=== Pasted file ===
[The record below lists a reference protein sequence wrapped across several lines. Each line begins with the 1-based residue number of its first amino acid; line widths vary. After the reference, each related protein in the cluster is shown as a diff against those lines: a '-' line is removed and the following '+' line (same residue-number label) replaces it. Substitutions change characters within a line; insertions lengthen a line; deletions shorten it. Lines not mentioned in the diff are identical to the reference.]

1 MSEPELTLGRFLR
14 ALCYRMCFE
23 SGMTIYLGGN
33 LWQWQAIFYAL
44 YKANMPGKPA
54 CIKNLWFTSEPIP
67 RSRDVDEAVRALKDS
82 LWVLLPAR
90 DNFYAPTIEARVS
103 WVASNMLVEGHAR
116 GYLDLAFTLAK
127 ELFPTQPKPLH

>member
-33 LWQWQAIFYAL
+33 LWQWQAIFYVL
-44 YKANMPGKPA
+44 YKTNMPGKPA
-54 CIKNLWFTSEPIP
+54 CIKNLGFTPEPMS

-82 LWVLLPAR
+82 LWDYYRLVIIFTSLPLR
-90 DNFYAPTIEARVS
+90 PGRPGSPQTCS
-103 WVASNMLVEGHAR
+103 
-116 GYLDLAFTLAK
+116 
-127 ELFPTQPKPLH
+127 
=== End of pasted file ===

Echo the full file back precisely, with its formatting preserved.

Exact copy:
[The record below lists a reference protein sequence wrapped across several lines. Each line begins with the 1-based residue number of its first amino acid; line widths vary. After the reference, each related protein in the cluster is shown as a diff against those lines: a '-' line is removed and the following '+' line (same residue-number label) replaces it. Substitutions change characters within a line; insertions lengthen a line; deletions shorten it. Lines not mentioned in the diff are identical to the reference.]

1 MSEPELTLGRFLR
14 ALCYRMCFE
23 SGMTIYLGGN
33 LWQWQAIFYAL
44 YKANMPGKPA
54 CIKNLWFTSEPIP
67 RSRDVDEAVRALKDS
82 LWVLLPAR
90 DNFYAPTIEARVS
103 WVASNMLVEGHAR
116 GYLDLAFTLAK
127 ELFPTQPKPLH

>member
-33 LWQWQAIFYAL
+33 LWQWQAIFYVL
-44 YKANMPGKPA
+44 YKTNMPGKPA
-54 CIKNLWFTSEPIP
+54 CIKNLGFTPEPMS

-82 LWVLLPAR
+82 LWDYYRLVIIFTSLPLR
-90 DNFYAPTIEARVS
+90 PGRPGSPQTCS
-103 WVASNMLVEGHAR
+103 
-116 GYLDLAFTLAK
+116 
-127 ELFPTQPKPLH
+127 